More than 40 U.S. Olympians are Foreign Born

More than 40 U.S. Olympians are Foreign Born

The National Journal reported that he world will watch the colorful pageantry of the world’s top athletes assembling in London on Friday for the 2012 Olympics. And while all members of Team U.S.A. are U.S. citizens, more than 40 of the nearly 600 athletes representing the United States are foreign-born.

Though the U.S. Olympic Committee doesn’t track whether these athletes have dual citizenship, birthplaces are documented. The participants this year come from countries ranging from Brazil and Russia to Kenya and Eritrea.

More than a dozen native Asians and Pacific Islanders represent the U.S. this summer, according to a story in New America Media, counting both those born in the U.S. to immigrant parents as well as immigrants who are now U.S. citizens.

One athlete, volleyball star Foluke Akinradewo, who was born in Canada to Nigerian parents, is a citizen of three countries.

For some, obtaining their citizenship has been one of the most challenging parts of participating in the Olympics. Russian-born Mariya Koroleva qualified for the national synchronized swimming team after she got her U.S. citizenship. She has said that the hardest part of participating in the Olympics was awaiting confirmation of citizenship.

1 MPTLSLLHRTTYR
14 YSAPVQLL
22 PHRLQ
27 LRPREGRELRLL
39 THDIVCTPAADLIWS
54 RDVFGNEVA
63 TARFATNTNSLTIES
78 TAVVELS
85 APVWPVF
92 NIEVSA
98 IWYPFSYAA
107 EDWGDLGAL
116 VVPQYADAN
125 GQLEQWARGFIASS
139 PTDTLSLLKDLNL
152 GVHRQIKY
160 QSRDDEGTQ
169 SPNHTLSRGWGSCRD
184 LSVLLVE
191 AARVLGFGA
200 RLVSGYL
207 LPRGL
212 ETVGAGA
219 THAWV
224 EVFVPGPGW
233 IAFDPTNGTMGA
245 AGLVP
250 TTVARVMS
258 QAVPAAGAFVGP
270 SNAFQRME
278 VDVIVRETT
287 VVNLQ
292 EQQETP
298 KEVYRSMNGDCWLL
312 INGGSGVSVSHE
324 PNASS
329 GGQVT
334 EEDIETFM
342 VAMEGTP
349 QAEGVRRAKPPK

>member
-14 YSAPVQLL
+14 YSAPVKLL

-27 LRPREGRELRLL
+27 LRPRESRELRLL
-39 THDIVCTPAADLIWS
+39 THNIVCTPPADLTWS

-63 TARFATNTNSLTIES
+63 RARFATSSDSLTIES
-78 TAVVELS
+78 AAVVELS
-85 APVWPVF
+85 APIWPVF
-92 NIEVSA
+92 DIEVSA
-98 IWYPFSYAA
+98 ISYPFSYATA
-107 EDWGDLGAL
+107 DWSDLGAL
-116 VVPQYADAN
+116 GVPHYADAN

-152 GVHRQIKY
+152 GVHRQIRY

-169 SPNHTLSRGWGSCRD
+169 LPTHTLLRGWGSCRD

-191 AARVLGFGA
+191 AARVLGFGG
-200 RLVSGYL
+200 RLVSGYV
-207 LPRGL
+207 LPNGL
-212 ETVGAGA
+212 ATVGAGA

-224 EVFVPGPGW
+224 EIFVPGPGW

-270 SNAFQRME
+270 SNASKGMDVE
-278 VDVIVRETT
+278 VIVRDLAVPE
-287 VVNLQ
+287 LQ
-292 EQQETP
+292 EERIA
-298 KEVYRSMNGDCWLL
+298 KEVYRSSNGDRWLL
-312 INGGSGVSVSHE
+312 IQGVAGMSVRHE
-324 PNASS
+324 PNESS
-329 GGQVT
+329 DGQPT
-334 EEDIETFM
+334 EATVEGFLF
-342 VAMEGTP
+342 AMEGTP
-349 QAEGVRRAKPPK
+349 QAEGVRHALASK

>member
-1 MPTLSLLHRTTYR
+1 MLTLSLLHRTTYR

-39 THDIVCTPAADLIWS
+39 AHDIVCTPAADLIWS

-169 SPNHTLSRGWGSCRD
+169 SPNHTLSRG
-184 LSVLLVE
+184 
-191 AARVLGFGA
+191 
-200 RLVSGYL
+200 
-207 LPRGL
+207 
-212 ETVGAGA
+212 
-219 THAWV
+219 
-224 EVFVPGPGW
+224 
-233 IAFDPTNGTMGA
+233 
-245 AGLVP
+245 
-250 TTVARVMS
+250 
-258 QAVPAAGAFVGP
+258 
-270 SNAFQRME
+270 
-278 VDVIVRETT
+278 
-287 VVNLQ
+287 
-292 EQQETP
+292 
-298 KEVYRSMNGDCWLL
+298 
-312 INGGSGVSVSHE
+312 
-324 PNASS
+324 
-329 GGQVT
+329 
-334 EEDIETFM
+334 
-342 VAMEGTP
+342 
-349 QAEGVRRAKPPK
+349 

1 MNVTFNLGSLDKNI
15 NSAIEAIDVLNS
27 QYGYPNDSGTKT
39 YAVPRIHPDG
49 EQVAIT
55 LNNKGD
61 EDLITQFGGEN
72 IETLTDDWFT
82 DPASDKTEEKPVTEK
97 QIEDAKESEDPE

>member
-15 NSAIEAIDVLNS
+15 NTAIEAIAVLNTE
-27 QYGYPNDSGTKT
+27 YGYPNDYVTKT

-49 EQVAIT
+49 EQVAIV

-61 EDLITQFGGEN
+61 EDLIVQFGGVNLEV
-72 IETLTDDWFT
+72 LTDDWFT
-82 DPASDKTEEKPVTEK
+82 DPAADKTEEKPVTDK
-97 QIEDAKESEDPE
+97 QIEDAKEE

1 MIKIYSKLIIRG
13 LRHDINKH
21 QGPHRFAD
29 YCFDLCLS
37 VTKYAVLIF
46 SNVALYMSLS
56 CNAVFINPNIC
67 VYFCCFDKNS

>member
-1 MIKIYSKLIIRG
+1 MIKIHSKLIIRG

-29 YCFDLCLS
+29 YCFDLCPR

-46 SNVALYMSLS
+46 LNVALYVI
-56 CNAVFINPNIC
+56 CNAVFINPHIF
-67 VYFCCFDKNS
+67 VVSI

Runner Kerron Clement, who was born in Trinidad and Tobago, said he recalled dreaming of running since he was a child and living in the Caribbean.

“I didn’t have the resources nor was able to take advantage of my true athletic ability at a very young age,” he said, according to “I simply just chased my older brother, Charles Clement, and that developed my speed and endurance.”

Also representing the U.S. are a runner from Somalia and tennis player from South Africa.

Distance runner Abdi Abdirahman, who was born in Somalia, will make his fourth Olympic appearance in London. He immigrated to the U.S. in 1990 after escaping civil war. Since his father worked for a U.S. oil company and supported the 1992 intervention of U.S. military troops in Somalia, Abdirahman and his family had to flee. He became a permanent in 1999, and took the citizenship oath in 2000.

Abdirahman started running in 1996 while a student at Pima Community College in Tucson, Ariz. “I just wanted to do something,” he said. After running in his first 5,000-meter race, he decided to continue with the sport, according to his biography.

Born in Durban, South Africa, Liezel Huber came to the U.S. in 1992 to enroll in a tennis academy in South Carolina. She met the man who would become her husband, tennis pro Tony Huber. The couple moved to his hometown in Houston and married in 2000. Seven years later, Huber became a naturalized U.S. citizen.